Clam, Razor, clams
Capture method — Electrical fishing
Capture area — North East Atlantic (FAO 27)
Stock area — UK
Stock detail — All Areas
Avoid eating clams harvested using illegal methods such as electrical fishing. Choose clams harvested in the wild by sustainable methods such as hand-gathering only. Avoid eating undersized animals (less than 10cm) and wild clams harvested during the spawning season (May - September).
Razor clams are bivalve molluscs. There are 6 species found in British intertidal waters. 2 are of commercial importance, namely Ensis siliqua and E arcuatus. E directus was introduced to European waters probably in 1978 through tanker ballast water. Spawning occurs in summer. Fertilised eggs develop into mobile larvae hours after fertilisation. The larval phase includes several stages and lasts for about 3-4 weeks, during which time they drift with the current. The larval phase ends when larvae settle, attaching themselves to sand or shell by byssal threads. At around 0.5cm length juveniles burrow into sand. Relative to other commercially important bivalves Ensis are long-lived, slow growing, and attain sexual maturity late in life. They may survive to 10-15 years and an average adult can reach a size of 12.5cm, although growth will cease by age 10. E.siliqua and E.arcuatus can live in excess of 20 years. Maturity is reached at sizes above 100mm. They are filter feeders and normally lie vertically in the sediment with 2 small siphons, through which they feed, visible on the surface. Razor clams burrow into the sediment around the extreme low water mark and in the shallow subtidal and are capable of rapid burrowing if disturbed.
Widely distributed in intertidal waters throughout UK and temperate waters. Since the expansion of the fishery there have been no stock assessments and improved information on the state of the stocks is required.
Various bodies e.g. Natural England, Cefas, Sea Fishery Committees, Local Authorities etc. have responsibility for their protection or management in UK coastal waters. Razor clam fisheries in Scotland emerged in the 1990s. Landings rose sharply to reach 718 t in 2009 with a value of 1,754,000 pounds. The sharp rise in landings since 2006 is thought to be related to the increasing use of illegal electrical fishing methods and concerns are being expressed over the sustainability of the fishery. In the Scottish clam fishery there is currently no limit on catch or effort and the only managment measures relating to Ensis are the EU MLS of 100mm; some restrictions on the use of mobile gears; and the requirement for all commercial fishing vesels to report catch weights and area of capture.
Electrical fishing for razor clams is illegal. Electrical fishing was banned in the EU in 1998 to prevent irresponsible and dangerous fishing practices (including: electrical fishing, explosives and poison). In response to the increase in illegal electrical fishing, changes to the vessel fishing licence relating to the carriage of electrical equipment were introduced in 2010. Electrical fishing works by using electrical currents to produce a response in the target species. The intense electrical field, emitted by electrodes towed slowly across the seabed, stimulate Ensis to temporarily leave their burrows. They are then collected most commonly by a diver following the fishing vessel, or alternatively by a dredge drawn across the surface of the seabed. Potentially detrimental effects associated with this type of fishing have been identified as disruption and damage of benthic habitats due to fishing activities; the release of pollutants (particularly metals e.g. copper) from electrolysis at the electrodes; and effects of electrical fields on Ensis and non-target fish and invertebrates. Razor clams are often harvested as juveniles before they have reached maturity. Avoid eating undersized animals, always choose or collect razor clams above 10cm, the current EU Minimum Landing Size (MLS). A MLS of at least 130mm has been recommended to ensure Ensis are not harvested before reaching maturity.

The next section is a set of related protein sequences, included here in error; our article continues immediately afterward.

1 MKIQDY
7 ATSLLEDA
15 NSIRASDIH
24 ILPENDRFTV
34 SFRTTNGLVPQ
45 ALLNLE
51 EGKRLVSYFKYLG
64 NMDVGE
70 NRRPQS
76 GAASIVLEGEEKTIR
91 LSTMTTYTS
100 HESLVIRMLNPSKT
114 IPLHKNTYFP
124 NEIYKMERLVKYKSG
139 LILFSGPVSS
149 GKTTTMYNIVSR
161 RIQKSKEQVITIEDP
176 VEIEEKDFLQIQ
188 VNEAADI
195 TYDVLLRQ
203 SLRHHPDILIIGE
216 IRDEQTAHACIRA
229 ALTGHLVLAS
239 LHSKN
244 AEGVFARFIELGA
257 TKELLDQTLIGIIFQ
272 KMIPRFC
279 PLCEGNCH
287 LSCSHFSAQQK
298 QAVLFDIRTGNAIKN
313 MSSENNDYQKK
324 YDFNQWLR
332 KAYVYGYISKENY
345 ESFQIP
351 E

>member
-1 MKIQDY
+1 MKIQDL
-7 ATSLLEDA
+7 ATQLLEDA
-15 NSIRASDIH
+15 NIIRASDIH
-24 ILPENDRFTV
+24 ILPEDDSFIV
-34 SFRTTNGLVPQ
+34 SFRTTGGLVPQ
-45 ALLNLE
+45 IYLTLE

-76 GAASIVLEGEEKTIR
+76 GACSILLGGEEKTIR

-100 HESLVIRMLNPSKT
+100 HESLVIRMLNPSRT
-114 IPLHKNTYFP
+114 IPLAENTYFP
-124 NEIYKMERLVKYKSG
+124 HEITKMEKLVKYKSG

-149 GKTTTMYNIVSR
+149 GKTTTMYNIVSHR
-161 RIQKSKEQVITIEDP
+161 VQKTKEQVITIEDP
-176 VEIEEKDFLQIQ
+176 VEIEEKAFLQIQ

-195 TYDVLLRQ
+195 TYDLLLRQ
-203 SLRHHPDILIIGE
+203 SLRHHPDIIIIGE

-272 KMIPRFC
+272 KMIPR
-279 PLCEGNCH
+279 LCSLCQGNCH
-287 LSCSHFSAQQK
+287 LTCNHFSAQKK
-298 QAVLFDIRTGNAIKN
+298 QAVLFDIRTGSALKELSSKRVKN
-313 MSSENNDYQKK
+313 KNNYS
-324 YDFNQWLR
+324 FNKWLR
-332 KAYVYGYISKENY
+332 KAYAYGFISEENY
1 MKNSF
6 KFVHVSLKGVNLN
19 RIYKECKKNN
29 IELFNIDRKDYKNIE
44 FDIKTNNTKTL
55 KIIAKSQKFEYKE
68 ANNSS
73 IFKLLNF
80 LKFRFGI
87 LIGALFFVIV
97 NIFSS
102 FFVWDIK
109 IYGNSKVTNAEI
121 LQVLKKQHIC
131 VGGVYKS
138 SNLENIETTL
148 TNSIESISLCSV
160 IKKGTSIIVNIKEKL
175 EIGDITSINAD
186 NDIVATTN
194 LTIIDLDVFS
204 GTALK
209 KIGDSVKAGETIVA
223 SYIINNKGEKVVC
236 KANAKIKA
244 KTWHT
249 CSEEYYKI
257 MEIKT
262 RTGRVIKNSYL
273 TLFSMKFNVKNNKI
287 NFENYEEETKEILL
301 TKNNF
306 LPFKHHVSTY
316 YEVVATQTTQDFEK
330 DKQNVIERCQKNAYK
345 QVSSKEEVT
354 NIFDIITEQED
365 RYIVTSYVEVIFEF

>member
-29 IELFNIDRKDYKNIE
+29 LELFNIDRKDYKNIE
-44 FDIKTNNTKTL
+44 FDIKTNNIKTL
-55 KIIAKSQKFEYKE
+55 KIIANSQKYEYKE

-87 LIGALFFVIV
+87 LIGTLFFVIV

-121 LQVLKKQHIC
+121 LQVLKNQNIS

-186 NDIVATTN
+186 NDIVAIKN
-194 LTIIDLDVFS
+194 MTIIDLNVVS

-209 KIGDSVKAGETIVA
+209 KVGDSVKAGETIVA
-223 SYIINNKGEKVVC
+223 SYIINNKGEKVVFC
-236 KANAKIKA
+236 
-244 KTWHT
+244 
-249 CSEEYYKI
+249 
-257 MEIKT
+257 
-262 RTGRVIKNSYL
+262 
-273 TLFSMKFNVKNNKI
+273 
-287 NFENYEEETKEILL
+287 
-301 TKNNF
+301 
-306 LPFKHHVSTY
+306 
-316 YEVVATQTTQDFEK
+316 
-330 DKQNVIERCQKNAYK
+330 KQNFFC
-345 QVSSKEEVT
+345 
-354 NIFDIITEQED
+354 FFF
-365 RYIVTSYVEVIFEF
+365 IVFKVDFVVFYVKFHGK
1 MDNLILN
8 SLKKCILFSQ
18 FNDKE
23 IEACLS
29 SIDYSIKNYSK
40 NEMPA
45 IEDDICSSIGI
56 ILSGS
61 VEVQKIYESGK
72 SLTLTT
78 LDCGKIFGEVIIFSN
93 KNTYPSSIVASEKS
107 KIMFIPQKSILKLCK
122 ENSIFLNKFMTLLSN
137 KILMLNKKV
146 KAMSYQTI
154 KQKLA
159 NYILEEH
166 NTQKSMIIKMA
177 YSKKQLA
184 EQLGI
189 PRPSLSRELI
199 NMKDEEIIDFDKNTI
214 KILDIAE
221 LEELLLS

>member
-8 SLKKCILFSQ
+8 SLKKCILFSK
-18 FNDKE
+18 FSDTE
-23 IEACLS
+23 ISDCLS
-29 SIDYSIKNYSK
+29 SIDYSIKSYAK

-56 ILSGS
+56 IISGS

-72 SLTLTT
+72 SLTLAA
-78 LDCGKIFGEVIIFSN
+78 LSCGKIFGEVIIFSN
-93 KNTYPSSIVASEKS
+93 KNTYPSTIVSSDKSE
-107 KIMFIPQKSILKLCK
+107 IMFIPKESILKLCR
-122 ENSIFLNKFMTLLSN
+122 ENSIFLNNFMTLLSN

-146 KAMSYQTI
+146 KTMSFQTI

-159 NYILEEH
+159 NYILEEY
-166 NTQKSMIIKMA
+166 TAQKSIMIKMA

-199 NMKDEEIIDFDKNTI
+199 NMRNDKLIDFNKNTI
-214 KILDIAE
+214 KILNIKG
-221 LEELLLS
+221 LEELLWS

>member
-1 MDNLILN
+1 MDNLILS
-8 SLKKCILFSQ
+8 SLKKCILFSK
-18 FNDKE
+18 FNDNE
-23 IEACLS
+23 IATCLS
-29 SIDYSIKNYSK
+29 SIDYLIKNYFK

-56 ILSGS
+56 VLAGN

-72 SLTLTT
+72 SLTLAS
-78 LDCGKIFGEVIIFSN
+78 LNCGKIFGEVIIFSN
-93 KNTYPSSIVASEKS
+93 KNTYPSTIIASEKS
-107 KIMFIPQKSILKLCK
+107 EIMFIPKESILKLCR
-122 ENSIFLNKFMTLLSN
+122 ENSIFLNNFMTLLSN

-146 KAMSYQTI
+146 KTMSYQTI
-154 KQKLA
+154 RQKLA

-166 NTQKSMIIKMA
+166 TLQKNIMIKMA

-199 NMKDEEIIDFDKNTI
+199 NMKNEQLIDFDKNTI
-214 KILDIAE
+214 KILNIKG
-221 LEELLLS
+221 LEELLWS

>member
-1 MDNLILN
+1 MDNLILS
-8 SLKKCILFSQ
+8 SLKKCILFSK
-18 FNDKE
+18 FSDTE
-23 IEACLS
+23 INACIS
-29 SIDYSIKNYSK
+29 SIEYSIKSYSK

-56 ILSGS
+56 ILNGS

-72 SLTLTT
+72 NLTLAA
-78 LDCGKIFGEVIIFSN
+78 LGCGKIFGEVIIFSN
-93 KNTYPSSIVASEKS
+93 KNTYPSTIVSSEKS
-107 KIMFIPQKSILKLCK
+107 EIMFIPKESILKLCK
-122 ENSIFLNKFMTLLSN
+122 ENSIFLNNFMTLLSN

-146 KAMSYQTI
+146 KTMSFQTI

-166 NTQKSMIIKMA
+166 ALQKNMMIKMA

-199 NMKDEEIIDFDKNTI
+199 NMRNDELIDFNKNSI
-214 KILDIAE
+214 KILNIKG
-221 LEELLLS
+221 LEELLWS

Based on method of production, fish type, and consumer rating: only fish rated 2 and below are included as an alternative in the list below. Click on a name to show the sustainable options available.Abalone
Clam, Manila (Farmed)
Clam, Manila, Japanese carpet shell (Caught at sea)
Clam, Razor, clams
Crab, brown or edible
Crab, velvet swimming
Crawfish, Red Swamp
Crayfish or crawfish
Lobster, Mexican Baja California Red Rock
Lobster, Norway, Langoustine, Dublin Bay prawn or scampi
Lobster, Western Australian Rock
Mussel, mussels (Caught at sea)
Mussel, mussels (Farmed)
Oyster, Native, oysters (Caught at sea)
Oyster, Native, oysters (Farmed)
Oyster, Pacific, oysters
Prawn, Endeavour, Greasy back
Prawn, King (whiteleg), prawns
Prawn, Northern, prawns
Prawn, Tiger, prawns
Scallop, Queen, scallops
Squid, Japanese flying